New York: At a time where there is no specific medication to cure malaria, a new experimental vaccine has shown promising results when tested in varying doses in humans.
As per a new study, the new vaccine, known as the PfSPZ Vaccine, gives 55 percent protection for more than one year to a few healthy adults.
The vaccine, developed and produced by US-based pharmaceutical company Sanaria, contains thousands of live, but weakened P. falciparum sporozoites – the early developmental form of the parasite.
“It is now clear that administering the PfSPZ Vaccine intravenously confers long-term, sterile protection in a small number of participants, which has not been achieved with other current vaccine approaches,” said principal investigator of the trial Robert Seder from National Institute of Allergy and Infectious Diseases (NIAID), part of the US National Institutes of Health.
In the study, NIAID researchers and collaborators at the University of Maryland School of Medicine in Baltimore conducted the clinical evaluation of the vaccine, which involved immunisation and exposing willing healthy adults to the malaria-causing parasite Plasmodium falciparum (P falciparum) in a controlled setting.
For the phase one clinical trial, the researchers enrolled 101 healthy adults aged 18 to 45 years who had never had malaria.
Of these volunteers, 59 received the vaccine and 32 participants served as controls and were not vaccinated.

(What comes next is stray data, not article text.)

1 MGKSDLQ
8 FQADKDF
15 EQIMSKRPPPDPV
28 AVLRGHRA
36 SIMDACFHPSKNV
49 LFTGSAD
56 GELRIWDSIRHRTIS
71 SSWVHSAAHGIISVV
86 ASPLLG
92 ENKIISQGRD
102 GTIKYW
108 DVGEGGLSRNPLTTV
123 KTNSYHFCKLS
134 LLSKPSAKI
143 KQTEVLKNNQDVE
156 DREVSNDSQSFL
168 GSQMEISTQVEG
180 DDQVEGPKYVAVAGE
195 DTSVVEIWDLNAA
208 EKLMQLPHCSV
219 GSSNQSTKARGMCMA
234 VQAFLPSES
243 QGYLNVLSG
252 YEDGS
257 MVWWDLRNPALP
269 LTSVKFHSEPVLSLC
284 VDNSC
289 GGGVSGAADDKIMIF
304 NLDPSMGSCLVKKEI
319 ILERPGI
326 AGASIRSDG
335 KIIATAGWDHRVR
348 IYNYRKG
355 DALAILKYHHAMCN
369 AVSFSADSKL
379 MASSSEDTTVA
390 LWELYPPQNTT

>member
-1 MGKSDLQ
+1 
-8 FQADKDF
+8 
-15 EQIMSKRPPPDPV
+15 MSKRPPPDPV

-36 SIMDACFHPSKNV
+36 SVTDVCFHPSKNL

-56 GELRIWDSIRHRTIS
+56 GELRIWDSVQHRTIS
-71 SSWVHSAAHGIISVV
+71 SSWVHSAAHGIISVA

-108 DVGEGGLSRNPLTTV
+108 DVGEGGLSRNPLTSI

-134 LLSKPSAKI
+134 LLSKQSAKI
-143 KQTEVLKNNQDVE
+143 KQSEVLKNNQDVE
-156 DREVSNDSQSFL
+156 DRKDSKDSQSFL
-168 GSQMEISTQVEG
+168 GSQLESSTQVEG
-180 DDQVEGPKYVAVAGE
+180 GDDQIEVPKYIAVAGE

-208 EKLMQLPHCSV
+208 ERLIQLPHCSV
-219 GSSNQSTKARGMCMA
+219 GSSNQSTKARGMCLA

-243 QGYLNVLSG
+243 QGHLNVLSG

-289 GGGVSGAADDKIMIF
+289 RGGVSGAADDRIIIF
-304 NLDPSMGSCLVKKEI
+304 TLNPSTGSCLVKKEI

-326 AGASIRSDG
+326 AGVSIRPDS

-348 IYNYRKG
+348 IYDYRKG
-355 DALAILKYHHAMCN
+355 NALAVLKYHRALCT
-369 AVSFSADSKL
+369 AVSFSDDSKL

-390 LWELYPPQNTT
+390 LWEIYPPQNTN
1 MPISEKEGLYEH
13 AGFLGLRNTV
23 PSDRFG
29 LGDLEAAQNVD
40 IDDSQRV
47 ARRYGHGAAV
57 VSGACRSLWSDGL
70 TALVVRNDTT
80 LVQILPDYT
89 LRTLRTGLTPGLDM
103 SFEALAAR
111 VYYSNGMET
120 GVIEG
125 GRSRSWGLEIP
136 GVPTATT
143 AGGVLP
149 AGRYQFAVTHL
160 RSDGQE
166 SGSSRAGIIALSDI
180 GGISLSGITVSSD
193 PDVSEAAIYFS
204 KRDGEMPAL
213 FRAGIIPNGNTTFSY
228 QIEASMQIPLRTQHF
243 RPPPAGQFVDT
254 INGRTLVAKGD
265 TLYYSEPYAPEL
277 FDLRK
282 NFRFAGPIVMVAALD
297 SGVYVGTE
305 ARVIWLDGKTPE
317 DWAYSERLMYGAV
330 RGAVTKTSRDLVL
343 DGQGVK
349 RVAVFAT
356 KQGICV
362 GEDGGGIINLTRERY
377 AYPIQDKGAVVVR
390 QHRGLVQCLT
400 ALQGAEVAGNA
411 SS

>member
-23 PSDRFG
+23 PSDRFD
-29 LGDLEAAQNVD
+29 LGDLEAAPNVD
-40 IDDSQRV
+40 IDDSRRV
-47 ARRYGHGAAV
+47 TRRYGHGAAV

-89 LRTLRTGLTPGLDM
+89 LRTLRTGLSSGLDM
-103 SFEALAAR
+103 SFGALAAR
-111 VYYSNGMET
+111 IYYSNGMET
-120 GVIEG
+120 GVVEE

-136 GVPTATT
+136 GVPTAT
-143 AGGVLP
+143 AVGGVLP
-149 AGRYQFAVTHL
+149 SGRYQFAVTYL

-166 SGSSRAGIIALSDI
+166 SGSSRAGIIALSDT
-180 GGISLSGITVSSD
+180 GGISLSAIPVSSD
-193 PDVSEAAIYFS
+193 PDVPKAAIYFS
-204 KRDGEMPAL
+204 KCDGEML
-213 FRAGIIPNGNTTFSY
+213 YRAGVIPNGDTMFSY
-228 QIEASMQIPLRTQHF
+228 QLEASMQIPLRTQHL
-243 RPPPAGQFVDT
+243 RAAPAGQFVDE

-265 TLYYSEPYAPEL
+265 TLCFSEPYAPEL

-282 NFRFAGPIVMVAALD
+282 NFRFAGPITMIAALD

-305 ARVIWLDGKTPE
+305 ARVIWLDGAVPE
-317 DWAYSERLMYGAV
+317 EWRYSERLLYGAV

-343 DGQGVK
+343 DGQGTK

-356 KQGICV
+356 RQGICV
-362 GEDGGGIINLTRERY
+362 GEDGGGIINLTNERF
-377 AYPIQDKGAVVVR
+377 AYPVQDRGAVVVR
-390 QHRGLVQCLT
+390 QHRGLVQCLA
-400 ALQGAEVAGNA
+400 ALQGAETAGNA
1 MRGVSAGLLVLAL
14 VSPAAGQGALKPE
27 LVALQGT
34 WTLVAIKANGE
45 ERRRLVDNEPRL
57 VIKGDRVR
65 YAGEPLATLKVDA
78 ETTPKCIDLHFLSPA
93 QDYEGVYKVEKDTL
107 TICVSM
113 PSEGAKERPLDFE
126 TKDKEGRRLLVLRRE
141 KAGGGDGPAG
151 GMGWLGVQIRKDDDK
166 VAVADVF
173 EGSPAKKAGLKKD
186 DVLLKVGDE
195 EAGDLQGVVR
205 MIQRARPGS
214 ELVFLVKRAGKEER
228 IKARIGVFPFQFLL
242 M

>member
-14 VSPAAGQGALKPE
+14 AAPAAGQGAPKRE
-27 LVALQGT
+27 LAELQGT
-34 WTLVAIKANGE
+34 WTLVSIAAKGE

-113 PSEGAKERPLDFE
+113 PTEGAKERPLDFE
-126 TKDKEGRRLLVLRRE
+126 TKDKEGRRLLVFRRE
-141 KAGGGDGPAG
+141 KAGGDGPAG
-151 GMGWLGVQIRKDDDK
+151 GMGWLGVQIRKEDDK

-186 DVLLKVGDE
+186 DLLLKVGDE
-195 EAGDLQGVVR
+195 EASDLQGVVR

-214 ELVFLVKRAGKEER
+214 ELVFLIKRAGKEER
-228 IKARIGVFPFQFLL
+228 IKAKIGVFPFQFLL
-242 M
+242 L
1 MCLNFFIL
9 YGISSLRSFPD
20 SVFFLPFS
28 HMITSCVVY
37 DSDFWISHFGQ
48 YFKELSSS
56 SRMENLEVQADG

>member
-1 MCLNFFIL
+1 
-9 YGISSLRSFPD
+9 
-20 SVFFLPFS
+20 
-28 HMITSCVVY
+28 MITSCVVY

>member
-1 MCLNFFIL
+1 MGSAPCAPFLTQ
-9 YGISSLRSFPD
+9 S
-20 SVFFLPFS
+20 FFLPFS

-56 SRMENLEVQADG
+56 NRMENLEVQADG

Vaccine recipients were divided into several groups to assess the roles of the route of administration, dose, and number of immunisations in conferring short- and long-term protection against malaria.
To evaluate how well the vaccine prevented malaria infection, all participants – including the control participants who were not vaccinated – were exposed at varying times to the bites of mosquitoes carrying the same P. falciparum strain from which the vaccine was derived.
The researchers found that the vaccine provided malaria protection for more than one year in 55 percent of people without prior malaria infection.
Previous research showed the PfSPZ Vaccine to be highly protective three weeks after immunisation. In this trial, researchers assessed if protection could last for five months to a year.
The study has been published in the journal Nature Medicine.Share: